"SGI, a computer maker shaken by multiple transitions, is
pinning its recovery hopes on a new computer design code-named
The SN-1, or 'scalable node' system, is the first machine from
SGI that will be able to use Intel's upcoming 64-bit Merced chip,
due in the latter part of 2000. But following the same two-pronged
strategy as Hewlett-Packard, the first versions of the SN-1 will be
powered by SGI's current MIPS chips, said Beau Vrolyk, senior vice
president of all SGI's products.1"
"The SN series eventually will supplant SGI's Origin server
line, which was responsible for one of the few bright spots in
SGI's recent history. The company said strong sales of the Origin
servers helped bring SGI to a profitable quarter after seven in the
"The Origin servers are now at their sweet sales spot Vrolyk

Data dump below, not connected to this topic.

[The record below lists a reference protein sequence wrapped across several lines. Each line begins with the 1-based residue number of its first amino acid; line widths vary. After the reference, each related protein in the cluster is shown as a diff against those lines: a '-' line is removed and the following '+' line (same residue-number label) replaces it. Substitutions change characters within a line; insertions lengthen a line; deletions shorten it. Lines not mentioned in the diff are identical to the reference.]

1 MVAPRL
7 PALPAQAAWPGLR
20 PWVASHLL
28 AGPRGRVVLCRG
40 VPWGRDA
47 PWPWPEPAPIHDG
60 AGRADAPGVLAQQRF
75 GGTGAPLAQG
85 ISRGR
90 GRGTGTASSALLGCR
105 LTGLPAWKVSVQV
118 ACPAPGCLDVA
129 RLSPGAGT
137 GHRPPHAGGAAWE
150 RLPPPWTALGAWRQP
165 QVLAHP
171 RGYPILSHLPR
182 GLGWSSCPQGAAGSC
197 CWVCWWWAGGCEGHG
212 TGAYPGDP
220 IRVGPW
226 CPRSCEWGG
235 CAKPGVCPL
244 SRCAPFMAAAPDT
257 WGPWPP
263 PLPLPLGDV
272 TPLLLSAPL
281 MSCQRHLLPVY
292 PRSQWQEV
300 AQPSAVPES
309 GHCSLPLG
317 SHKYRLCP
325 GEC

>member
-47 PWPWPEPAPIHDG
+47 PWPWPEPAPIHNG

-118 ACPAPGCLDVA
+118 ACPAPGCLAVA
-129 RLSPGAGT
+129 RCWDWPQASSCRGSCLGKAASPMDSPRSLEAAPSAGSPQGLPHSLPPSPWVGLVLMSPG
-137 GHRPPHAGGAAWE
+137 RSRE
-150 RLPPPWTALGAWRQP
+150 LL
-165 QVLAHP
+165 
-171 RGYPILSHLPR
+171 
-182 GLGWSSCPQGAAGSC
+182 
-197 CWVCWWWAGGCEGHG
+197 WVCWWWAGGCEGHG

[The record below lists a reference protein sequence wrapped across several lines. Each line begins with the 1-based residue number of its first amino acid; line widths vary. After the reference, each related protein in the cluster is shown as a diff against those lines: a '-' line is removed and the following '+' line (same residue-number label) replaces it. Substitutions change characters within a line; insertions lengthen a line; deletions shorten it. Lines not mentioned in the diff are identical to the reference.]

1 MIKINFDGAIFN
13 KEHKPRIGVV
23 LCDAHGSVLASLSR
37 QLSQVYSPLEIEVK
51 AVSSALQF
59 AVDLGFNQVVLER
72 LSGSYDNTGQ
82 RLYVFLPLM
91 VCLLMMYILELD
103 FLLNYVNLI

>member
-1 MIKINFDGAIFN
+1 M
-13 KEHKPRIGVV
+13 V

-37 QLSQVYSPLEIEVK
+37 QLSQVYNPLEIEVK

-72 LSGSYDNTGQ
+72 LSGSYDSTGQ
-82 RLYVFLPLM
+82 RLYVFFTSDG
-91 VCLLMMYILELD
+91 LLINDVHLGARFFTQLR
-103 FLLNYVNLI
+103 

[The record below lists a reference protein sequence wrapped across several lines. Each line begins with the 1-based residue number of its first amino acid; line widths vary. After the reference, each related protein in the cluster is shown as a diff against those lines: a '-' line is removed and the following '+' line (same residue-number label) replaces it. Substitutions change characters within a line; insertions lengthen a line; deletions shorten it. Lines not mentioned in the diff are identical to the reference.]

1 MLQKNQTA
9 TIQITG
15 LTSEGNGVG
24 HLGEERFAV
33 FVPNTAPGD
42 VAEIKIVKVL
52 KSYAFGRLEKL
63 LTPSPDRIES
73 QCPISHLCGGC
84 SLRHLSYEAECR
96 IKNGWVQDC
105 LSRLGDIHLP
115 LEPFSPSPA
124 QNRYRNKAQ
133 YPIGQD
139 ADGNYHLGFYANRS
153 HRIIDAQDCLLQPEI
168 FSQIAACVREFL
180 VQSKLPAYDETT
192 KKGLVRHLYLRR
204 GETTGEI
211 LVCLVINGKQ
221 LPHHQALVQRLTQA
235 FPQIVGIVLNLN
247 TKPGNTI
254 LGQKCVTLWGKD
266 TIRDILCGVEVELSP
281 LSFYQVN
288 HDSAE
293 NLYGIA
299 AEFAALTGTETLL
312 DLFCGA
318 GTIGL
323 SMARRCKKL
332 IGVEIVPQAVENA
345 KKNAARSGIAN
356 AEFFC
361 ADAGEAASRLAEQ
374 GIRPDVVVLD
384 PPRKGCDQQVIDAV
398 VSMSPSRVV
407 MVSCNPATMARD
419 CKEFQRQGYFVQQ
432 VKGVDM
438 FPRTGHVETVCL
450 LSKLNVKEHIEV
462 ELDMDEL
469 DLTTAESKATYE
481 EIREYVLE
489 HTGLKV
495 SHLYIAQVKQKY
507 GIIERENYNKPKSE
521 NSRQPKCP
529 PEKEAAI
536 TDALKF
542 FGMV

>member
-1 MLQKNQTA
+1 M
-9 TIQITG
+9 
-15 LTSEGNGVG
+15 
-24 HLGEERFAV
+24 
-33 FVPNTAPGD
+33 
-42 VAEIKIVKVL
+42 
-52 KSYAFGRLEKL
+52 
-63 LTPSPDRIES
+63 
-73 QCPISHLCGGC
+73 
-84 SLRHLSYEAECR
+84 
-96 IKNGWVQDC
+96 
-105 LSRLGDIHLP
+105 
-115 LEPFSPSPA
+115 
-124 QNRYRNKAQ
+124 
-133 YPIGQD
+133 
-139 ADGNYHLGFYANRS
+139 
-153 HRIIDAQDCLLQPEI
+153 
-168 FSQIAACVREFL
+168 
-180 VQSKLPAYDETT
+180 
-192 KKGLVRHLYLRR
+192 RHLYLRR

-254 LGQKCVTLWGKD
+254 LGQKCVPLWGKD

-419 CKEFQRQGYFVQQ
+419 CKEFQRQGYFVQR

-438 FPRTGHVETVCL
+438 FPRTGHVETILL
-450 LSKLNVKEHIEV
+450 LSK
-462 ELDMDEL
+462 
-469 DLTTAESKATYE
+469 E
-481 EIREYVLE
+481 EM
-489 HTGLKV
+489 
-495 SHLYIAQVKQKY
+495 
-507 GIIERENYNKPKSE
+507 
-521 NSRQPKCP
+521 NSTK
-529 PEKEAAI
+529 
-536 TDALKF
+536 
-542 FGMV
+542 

said, with both business and scientific customers. They now come
with as many as 256 processors and SGI is testing out a
"SGI is working hard to bring these multiple-chip features
to Linux... in time for the Merced rollout.
SGI uses its own method, called cache-coherent non-uniform
memory architecture, or ccNUMA, to gang together dozens of
processors. IBM essentially endorsed the viability of the method
when it acquired Sequent, but Vrolyk said Sequent's design isn't
able to transfer information to and from memory as fast as SGI's
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